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Walls and Laws East and West

Ray Blain is a retired pediatrician and medical consultant, and author of a forthcoming autobiography Becoming A Doctor; My Dreams and Nightmares.

It has been over forty years since my wife and I traveled to mainland China. Compared to the 4,000 year history of that civilization, forty years is hardly the blink of an eye. Much has changed since then from what I see on television news, but much remains the same both seen and unseen by the average tourist.

The Great Wall can be seen from the space station. In person, the area north of China remains the best preserved and photographed. Photos do not do it justice. The exterior is large blocks of stone with fill in between the two vertical surfaces and a stone roadway, often steep, running along the top, wide enough for chariots and wagons to travel. It took decades to build. We were told that some believe over 100,000 people died building it and that many of the bodies are buried in the fill space.

It was undertaken to keep out barbarian Mongols from the north. The vertical walls are several stories high in many places. Periodically, there are watch towers and gated portals to control the flow of people in at out of the Eternal Kingdom. Thousands of soldiers were never far away in case any enemy tried to breach this imposing barrier which was considered impenetrable. Yet the Mongols invaded. Historians report that bribes were paid and the gates were opened and the rest is history. Today, most of the wall is in disrepair and deteriorating.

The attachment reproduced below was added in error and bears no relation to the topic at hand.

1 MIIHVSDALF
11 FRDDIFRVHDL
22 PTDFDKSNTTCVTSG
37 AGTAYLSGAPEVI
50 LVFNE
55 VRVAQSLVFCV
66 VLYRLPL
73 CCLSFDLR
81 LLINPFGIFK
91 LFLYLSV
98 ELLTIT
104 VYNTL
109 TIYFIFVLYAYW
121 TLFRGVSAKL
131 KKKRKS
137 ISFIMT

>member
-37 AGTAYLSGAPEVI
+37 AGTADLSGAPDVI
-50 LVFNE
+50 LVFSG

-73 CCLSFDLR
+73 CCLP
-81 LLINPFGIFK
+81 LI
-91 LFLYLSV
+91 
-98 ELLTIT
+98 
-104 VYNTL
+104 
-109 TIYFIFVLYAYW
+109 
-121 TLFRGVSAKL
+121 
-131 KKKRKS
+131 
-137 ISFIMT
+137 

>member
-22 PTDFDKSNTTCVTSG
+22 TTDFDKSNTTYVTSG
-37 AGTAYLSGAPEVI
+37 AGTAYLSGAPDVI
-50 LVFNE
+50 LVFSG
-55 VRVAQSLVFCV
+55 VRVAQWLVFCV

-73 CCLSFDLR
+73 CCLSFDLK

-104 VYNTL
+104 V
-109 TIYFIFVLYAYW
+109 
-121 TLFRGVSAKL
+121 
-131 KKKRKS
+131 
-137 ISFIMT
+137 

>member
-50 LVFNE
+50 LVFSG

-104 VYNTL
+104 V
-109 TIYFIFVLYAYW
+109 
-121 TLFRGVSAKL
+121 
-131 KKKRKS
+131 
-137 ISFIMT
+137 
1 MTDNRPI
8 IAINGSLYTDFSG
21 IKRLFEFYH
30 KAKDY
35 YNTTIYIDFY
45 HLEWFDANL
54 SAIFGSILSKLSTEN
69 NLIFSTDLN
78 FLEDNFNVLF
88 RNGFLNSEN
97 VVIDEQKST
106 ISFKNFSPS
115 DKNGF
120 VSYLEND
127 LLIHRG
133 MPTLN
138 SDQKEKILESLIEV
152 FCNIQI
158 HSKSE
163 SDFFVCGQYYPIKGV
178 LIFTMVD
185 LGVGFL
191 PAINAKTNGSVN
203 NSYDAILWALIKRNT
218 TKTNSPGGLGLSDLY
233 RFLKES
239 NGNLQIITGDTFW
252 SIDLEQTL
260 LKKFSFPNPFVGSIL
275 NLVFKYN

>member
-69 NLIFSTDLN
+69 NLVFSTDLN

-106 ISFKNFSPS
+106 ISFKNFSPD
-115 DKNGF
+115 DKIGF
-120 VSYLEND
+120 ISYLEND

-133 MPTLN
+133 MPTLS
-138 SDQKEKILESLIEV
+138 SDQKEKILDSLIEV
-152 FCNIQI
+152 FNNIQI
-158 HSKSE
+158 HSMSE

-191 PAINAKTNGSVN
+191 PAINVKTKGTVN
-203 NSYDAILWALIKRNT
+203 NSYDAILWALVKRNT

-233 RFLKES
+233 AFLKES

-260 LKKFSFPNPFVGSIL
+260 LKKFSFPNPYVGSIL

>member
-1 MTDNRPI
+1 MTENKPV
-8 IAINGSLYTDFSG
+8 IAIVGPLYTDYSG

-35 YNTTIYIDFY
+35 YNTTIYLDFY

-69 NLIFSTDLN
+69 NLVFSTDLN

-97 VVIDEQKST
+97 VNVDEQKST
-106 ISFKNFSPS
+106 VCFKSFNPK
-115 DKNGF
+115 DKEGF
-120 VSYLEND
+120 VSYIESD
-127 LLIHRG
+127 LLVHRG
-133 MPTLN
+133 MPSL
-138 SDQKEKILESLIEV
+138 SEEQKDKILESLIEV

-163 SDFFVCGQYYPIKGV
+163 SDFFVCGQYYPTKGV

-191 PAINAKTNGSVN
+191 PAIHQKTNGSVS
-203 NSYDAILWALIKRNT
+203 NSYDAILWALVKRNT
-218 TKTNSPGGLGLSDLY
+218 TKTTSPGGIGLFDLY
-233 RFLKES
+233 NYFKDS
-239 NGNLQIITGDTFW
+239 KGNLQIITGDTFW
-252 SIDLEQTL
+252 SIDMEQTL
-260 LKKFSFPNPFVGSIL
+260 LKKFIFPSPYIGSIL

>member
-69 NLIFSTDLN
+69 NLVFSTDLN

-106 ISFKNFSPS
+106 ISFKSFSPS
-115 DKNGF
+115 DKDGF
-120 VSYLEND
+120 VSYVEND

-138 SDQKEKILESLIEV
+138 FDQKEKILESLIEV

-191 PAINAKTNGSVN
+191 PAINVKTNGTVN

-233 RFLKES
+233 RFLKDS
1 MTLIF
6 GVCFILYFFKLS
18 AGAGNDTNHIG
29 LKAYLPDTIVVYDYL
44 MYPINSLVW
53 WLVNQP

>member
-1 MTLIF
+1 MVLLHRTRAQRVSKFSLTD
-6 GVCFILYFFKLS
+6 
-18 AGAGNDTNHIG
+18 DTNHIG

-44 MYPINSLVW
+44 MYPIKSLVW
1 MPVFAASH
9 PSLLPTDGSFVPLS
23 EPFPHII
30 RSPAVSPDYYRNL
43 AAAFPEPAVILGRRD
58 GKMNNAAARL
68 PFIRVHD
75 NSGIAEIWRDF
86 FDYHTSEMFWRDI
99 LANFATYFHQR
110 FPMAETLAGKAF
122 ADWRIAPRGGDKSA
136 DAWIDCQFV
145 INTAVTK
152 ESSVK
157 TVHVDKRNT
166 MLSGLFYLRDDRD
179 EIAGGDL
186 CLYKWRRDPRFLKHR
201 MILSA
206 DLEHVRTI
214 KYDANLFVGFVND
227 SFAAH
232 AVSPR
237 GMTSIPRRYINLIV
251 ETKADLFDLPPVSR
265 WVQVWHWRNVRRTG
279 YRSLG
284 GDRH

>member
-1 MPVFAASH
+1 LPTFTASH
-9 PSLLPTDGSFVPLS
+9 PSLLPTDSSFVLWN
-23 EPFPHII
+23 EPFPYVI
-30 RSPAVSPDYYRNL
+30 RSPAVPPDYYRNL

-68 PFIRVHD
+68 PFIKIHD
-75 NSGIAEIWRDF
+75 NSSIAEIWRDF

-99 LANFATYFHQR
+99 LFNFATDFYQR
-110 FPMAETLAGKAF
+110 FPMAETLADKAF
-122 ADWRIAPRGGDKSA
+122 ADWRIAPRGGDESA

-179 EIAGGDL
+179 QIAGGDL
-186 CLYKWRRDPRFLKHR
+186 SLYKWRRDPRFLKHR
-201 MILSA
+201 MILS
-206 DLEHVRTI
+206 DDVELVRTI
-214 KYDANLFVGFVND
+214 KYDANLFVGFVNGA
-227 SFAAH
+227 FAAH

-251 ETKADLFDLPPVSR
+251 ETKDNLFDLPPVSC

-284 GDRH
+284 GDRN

Unfortunately, walls and locks only keep out (or in) the honest, less clever, less wealthy, less powerful, and less evil. Clever people with power, or powerful friends, find ways to defeat walls.


Often, laws and rules seem to only pertain to those willing to obey them. If you doubt this, I would ask you to answer one simple question: what is the speed limit on state freeways? Most people will answer 65 miles per hour and 70 in a few selected areas. Watch drivers on any highway or street in America. Many will stay close to the posted speed limit while others go as fast as they think they can without getting caught, speed up to beat a yellow light, do a running "stop" at signs, cheat at painted curbs, illegally park rather than walk a little farther, cross within sight of a crossing zone but not at it. The real rules are only those that get enforced.

In China, we saw a flatbed truck going down the street at about ten miles per hour. Sitting on two benches bolted to the floor were two police officers dressed in white. Standing between the benches with ankles chained to the floor stood about a dozen easily identifiable criminals, in striped pants and shirts. Each wore what we call a dunce cap and sign hanging from around each neck.

A loud speaker blared in Chinese. I asked what they were announcing. The tour guide reported that they were reading what was on each prisoners sign: name, family name, place of family residence, crime and punishment. He explained that when the sentence was capital punishment, the person was executed by a single bullet to the back of the head and that the family was expected to pay for the bullet.

Family and personnel honor or shame play a very important role in China and many Asian cultures. Emphasis seems to be on responsibility to family, neighborhood, community, province, country, and in the past, emperor. This seems to result in more cooperation and reliance on cultural norms.

~ Raymond Leo Blain, M.D.














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